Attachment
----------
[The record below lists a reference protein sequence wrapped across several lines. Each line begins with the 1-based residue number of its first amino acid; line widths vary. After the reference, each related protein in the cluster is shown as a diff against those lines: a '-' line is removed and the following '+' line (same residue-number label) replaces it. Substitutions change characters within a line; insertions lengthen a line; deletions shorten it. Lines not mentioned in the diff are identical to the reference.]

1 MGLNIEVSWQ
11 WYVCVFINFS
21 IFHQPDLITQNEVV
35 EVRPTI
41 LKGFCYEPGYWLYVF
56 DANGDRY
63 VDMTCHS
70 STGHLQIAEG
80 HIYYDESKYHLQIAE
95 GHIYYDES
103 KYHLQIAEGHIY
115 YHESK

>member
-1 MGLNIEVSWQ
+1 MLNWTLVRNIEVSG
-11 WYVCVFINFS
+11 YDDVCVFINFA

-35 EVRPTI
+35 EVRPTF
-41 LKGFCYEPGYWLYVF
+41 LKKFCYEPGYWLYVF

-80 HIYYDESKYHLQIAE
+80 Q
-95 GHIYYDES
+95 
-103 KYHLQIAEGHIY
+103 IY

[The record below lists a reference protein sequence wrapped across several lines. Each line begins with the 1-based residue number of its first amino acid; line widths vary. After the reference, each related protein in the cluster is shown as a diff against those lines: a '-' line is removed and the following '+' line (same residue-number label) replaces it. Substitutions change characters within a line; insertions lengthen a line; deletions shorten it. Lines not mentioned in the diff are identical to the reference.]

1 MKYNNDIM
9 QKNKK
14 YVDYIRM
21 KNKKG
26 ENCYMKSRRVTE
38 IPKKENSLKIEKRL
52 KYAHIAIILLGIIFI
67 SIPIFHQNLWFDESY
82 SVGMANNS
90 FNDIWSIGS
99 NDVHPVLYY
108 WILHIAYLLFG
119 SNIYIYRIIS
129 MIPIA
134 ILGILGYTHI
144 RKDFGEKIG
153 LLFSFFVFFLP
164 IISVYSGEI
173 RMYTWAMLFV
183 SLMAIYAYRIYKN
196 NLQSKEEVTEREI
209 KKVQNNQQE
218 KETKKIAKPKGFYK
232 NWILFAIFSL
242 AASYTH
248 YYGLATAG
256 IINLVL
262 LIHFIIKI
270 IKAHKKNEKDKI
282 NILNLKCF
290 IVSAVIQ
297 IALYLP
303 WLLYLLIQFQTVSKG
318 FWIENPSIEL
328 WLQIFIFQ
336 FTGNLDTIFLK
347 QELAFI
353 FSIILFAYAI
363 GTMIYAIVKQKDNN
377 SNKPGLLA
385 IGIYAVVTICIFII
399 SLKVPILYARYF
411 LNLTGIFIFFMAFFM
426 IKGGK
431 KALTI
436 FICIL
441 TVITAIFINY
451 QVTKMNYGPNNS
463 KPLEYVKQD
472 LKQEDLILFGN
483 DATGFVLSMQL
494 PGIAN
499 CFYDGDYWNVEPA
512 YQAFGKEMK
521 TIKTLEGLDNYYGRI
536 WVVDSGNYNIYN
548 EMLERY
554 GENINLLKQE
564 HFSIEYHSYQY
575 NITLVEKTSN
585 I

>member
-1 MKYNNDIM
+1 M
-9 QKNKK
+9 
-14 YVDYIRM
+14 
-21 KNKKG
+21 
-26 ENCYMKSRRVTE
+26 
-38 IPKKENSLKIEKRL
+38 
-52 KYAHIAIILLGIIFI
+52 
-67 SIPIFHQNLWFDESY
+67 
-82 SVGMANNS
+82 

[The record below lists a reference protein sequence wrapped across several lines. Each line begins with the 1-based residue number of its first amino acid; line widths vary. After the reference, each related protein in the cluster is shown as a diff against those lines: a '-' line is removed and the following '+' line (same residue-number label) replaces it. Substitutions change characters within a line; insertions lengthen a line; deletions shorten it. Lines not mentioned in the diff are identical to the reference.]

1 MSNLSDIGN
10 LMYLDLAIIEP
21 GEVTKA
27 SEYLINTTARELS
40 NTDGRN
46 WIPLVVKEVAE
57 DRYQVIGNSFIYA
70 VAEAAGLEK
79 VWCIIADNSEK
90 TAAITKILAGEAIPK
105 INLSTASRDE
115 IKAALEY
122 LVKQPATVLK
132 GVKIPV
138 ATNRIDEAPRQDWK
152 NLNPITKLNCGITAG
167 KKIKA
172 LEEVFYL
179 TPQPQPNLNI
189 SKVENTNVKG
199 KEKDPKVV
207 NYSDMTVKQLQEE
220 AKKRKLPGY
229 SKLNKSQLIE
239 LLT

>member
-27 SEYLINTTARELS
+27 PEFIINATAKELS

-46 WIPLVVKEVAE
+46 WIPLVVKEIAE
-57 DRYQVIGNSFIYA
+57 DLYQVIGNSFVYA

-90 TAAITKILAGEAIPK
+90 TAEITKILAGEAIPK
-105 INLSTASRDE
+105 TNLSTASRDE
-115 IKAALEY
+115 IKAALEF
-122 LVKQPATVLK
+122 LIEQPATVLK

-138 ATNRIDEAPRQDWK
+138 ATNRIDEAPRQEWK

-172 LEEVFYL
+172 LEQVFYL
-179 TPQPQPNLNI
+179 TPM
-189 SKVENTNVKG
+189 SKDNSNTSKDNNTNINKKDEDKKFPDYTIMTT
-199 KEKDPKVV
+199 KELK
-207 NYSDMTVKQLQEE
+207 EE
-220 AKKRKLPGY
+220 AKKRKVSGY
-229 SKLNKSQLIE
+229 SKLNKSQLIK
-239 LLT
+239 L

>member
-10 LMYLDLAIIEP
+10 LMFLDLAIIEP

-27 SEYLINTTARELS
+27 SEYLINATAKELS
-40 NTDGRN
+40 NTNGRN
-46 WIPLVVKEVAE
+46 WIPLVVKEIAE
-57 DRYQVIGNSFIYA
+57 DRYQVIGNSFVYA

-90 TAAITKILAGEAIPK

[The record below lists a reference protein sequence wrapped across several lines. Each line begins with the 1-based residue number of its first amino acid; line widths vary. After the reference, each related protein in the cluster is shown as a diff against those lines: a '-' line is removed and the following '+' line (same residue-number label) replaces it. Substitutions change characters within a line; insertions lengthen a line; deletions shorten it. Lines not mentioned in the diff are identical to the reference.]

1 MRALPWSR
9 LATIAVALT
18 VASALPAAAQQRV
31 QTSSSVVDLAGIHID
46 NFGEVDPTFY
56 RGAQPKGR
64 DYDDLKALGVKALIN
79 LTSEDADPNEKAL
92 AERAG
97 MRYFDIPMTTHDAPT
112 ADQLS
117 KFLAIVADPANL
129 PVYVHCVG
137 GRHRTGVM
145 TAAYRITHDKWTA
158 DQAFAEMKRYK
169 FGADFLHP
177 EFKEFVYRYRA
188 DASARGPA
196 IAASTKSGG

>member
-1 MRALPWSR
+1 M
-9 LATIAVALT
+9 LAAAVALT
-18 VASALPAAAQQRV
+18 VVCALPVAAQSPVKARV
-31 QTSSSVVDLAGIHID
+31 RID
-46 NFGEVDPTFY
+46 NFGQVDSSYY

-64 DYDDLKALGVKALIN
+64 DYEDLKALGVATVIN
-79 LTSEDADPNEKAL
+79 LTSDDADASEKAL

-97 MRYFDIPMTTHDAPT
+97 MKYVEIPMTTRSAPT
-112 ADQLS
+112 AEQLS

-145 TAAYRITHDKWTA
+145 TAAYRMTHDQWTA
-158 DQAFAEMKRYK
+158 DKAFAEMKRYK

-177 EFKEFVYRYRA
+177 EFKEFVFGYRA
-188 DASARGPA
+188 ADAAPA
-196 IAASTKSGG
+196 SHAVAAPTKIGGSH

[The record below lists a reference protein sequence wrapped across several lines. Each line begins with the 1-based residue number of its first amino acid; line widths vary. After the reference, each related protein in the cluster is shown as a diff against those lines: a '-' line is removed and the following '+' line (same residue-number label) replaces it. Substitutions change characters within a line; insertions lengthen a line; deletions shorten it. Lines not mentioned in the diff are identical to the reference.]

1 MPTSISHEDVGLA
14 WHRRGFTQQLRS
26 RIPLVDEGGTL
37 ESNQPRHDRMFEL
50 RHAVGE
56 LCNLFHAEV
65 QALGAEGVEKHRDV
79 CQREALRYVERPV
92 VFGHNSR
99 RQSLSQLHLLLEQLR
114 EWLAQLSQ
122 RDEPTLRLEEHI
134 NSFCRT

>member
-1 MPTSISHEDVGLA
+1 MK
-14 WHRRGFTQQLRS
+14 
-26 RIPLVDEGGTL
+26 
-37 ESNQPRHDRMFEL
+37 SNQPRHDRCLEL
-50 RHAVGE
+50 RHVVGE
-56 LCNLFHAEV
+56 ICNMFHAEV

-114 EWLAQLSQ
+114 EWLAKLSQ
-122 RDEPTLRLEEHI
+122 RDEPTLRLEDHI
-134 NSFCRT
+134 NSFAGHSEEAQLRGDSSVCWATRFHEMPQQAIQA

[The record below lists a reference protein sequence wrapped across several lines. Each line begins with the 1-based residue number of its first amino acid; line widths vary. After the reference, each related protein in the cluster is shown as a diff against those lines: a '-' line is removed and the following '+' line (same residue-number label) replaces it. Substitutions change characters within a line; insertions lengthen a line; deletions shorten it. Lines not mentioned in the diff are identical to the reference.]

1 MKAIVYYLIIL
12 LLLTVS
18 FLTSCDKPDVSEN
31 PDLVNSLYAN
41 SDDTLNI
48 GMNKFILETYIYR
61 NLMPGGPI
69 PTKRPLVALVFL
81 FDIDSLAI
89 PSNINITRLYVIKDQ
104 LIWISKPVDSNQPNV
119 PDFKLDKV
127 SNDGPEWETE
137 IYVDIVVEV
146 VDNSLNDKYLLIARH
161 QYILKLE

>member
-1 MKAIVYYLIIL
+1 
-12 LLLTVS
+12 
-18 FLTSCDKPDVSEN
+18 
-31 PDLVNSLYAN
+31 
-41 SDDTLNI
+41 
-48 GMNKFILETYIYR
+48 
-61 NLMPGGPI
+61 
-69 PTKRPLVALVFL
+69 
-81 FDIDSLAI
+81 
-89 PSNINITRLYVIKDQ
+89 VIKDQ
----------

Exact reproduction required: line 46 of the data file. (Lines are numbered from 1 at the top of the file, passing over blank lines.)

153 LLFSFFVFFLP